The Best Anti-Virus for Windows Computers

This is a sponsored post written by me on behalf of Vipre for SocialSpark. All opinions are 100% mine.

The Best Anti-Virus for Windows ComputersToday I’m announcing the second winner of my giveaway for a one-year license to the 2013 edition of VIPRE Internet Security. I already gave away a license to a lucky LockerGnome reader who had commented to my initial post about the Internet security software, announcing the winner in Tuesday’s followup post. Before I announce the winner, I want to let you know why I now believe this solution to be the best anti-virus for Windows PCs.

Is Your Windows PC Well-Protected?

Viruses, malware, spam: these are the bane of all computer users, especially those who use Windows. The reason is obvious: Windows is the most-used operating system, and that makes it a popular target for programmers who enjoy messing with other people’s lives. I’ll admit, there have been times when I’ve wished I had the programming chops to work up a script that would wreak havoc on somebody else’s system. Vengeful thoughts such as these entered my mind more often when I was younger and more sensitive to the character assassinations some trolls directed at me. I’m older now, I have a thicker skin, and I’m more experienced — and I now understand just how devastating viruses can be. Having your home system infected or your Web server attacked due to the efforts of a script kiddie is not simply a nuisance, but it can seriously have an impact on a person’s livelihood.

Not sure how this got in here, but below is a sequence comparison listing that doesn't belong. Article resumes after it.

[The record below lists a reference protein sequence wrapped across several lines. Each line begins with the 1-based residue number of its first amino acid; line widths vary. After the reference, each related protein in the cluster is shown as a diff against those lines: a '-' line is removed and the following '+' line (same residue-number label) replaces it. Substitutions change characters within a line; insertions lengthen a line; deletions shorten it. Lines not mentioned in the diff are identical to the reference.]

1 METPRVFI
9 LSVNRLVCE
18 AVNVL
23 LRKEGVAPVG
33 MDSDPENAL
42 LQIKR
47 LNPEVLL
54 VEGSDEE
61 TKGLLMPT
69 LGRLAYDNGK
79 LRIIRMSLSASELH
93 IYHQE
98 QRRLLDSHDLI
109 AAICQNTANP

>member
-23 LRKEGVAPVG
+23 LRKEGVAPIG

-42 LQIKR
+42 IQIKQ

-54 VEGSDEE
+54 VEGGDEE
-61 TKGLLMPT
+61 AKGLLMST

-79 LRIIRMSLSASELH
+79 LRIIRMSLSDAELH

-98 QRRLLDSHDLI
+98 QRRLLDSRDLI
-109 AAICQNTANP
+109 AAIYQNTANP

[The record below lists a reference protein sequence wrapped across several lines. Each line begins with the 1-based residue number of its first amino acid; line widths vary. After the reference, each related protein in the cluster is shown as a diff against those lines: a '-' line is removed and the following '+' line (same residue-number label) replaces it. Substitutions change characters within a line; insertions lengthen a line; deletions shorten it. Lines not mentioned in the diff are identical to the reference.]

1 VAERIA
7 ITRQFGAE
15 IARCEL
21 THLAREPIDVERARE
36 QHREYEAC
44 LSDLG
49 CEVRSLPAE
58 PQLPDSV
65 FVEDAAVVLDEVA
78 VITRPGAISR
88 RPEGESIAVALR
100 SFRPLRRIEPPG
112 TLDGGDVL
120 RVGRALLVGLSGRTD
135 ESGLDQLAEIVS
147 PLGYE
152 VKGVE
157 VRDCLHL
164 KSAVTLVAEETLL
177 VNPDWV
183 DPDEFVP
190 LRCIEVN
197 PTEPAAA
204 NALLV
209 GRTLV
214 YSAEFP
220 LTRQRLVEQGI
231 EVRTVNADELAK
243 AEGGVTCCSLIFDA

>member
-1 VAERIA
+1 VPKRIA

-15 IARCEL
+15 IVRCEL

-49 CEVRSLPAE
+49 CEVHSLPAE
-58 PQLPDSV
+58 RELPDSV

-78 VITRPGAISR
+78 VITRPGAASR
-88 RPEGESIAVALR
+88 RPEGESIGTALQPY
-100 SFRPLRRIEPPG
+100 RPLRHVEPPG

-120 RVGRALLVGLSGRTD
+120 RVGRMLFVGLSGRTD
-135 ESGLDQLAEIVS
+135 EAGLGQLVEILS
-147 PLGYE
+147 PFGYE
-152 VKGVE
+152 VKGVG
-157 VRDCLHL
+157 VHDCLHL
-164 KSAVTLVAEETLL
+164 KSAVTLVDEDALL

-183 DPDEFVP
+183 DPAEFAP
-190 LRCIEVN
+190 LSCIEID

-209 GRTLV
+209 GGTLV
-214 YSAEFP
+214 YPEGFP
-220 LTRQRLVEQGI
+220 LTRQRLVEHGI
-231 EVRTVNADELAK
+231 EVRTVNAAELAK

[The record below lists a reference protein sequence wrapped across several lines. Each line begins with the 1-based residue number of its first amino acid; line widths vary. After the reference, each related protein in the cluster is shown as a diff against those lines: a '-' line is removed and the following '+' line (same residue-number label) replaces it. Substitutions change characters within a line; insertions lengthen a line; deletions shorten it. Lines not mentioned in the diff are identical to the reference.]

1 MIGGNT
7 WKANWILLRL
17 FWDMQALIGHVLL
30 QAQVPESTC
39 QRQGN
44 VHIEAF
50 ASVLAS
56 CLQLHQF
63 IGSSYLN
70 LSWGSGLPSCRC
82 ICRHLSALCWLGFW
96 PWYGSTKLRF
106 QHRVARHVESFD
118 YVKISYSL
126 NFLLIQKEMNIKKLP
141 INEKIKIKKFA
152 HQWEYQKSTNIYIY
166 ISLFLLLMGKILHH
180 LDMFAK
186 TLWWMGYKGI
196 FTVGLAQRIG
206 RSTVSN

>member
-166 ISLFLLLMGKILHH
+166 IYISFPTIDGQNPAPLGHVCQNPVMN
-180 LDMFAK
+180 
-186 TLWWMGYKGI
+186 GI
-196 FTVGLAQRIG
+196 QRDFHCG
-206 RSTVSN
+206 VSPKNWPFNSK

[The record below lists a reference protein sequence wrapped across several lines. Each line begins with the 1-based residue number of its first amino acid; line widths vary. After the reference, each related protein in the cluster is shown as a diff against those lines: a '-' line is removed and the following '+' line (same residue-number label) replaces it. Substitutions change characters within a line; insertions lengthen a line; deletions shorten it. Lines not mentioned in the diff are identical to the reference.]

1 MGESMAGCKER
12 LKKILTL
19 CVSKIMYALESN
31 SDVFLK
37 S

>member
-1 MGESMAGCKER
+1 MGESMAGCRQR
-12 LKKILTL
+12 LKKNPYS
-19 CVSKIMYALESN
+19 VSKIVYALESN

Not all script kiddies are bad, and some of them grow up to be skilled practitioners at the craft of programming. Many of the more skilled programmers among them even join the ranks of the computer security elite. That is, they decide at some point that it’s far more interesting to employ their knowledge of how to exploit a system’s vulnerabilities to the benefit, rather than to the detriment, of humankind. Sure, it’s fun to hack things — many in my mastermind group are intensely curious about how things work, and benevolent hacking is one of the many topics that come up within the community. Simple workarounds in order to enable a program to run on a system it wasn’t explicitly intended to run on can be rightfully referred to as hacks.

Scripts designed to take down systems, however, can not only cost a person both time and money, but they can literally destroy lives. I’m not joking around here. Imagine a new pet owner who has heard that certain foods regularly consumed by people have the potential to injure or even kill pets. Imagine this pet owner comes home from work to find the box of chocolates left on the coffee table empty. A few moments later, this person finds their pet, a lovely little dog, curled up in a ball in its favorite hiding spot, his tiny body shaking and clearly in distress. This pet owner fires up his nearest computer, opens up his browser, and heads to his veterinarian’s website in order to discover its emergency phone number, only to find that the website has been attacked and brought down by malicious hackers. So now this pet owner must race to find another solution, searching the Web or jumping in his car (if he owns one) to race his dog to the vet in the hopes that he’ll be able to save his dog’s life.